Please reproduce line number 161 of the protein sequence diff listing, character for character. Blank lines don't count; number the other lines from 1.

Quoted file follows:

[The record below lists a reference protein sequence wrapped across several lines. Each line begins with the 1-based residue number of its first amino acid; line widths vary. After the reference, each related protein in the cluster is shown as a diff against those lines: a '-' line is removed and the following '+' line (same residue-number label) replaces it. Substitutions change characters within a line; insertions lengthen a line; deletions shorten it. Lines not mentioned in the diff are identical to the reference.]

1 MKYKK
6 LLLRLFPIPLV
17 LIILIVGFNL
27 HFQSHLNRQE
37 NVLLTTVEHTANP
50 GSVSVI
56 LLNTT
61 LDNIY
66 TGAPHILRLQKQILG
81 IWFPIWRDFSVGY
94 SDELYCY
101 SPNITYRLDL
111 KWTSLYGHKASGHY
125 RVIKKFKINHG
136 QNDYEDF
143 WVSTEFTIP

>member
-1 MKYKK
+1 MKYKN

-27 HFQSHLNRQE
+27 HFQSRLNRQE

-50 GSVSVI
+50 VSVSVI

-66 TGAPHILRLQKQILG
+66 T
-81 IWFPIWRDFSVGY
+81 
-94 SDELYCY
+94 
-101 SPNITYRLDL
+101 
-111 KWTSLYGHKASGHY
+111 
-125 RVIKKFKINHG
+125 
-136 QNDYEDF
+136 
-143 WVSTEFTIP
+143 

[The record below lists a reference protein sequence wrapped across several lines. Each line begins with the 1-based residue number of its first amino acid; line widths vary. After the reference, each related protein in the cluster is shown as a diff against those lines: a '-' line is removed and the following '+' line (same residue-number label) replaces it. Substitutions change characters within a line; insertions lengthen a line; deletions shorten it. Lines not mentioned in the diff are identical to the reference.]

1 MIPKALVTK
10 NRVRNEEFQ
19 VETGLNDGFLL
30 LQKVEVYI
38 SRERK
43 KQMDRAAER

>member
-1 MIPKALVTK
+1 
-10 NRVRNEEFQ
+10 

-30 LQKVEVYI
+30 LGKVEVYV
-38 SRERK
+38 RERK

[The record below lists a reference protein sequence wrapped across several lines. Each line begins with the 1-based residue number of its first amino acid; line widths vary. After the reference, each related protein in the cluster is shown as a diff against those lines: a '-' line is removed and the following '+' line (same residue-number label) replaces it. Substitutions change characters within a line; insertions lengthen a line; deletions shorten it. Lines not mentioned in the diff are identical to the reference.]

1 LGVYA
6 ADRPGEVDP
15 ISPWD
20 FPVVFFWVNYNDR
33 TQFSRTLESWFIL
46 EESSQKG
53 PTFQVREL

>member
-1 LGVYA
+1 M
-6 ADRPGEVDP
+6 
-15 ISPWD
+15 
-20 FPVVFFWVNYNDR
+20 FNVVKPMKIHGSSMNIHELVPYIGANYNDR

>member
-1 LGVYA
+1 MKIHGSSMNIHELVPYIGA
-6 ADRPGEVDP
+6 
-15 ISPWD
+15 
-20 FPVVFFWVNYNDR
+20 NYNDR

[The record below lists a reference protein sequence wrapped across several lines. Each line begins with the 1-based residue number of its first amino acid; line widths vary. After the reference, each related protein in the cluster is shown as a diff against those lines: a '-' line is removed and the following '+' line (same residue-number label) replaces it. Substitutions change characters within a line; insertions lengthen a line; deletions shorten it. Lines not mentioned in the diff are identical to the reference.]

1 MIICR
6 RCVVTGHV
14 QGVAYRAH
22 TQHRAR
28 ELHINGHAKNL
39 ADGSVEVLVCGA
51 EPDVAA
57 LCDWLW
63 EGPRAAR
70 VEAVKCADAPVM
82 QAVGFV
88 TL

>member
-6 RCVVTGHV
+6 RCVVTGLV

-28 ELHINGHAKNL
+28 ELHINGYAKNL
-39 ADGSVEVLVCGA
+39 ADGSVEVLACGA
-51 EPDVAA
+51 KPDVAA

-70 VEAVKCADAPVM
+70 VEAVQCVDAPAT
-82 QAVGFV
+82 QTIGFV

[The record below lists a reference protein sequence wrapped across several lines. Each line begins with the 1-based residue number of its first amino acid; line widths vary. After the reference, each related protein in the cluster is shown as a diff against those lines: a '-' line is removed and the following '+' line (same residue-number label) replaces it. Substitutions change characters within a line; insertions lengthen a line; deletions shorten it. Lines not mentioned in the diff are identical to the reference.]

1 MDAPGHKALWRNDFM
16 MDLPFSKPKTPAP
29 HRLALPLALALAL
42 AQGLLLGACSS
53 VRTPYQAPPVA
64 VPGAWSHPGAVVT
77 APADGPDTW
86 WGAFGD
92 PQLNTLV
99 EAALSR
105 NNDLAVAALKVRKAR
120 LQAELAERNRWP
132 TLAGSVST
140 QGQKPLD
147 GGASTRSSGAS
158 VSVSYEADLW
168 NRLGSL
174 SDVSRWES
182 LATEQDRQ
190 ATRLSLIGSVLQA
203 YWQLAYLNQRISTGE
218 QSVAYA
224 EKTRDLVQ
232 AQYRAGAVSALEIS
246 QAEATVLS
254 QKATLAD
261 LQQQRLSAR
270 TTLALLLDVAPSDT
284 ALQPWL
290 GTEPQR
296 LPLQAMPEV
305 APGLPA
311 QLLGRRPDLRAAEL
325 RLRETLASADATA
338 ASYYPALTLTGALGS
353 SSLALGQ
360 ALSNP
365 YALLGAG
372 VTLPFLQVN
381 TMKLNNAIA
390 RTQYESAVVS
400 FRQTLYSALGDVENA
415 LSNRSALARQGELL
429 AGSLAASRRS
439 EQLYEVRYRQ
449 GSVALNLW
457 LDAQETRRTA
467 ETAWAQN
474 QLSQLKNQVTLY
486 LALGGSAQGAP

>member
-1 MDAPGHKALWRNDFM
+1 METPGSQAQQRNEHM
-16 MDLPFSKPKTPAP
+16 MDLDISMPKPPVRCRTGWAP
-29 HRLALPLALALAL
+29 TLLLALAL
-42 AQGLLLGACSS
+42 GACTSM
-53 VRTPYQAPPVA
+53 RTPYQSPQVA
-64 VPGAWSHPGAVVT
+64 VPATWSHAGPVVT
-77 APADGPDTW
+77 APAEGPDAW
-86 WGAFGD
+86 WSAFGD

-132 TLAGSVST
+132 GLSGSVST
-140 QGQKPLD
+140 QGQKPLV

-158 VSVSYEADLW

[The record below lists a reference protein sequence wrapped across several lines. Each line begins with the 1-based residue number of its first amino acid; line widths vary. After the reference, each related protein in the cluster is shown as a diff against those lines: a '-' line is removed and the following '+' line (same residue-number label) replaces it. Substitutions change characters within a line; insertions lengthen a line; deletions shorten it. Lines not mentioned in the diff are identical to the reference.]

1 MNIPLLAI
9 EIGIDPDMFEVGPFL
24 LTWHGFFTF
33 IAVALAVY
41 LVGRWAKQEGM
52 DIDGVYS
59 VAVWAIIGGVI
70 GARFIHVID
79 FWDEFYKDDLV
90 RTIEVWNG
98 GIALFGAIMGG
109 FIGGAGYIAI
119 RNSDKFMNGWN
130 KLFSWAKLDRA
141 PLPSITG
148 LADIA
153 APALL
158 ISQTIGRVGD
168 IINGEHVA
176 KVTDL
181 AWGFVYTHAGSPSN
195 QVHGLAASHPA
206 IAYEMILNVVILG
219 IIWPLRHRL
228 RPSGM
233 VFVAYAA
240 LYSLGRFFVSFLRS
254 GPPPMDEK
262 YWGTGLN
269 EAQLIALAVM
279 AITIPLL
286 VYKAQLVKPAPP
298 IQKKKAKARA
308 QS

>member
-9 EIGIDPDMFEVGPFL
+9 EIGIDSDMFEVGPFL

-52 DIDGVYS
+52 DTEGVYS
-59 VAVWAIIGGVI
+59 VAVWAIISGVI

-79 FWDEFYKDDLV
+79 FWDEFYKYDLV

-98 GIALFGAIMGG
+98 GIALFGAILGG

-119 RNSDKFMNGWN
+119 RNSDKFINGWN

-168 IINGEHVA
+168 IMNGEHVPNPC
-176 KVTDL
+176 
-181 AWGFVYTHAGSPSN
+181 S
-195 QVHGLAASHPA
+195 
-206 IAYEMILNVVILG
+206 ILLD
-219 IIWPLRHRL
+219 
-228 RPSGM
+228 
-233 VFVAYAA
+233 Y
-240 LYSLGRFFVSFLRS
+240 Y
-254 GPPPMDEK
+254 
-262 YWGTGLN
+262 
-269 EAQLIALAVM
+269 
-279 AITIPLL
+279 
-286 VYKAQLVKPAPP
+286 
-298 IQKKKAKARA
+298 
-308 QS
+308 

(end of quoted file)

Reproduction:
-1 MDAPGHKALWRNDFM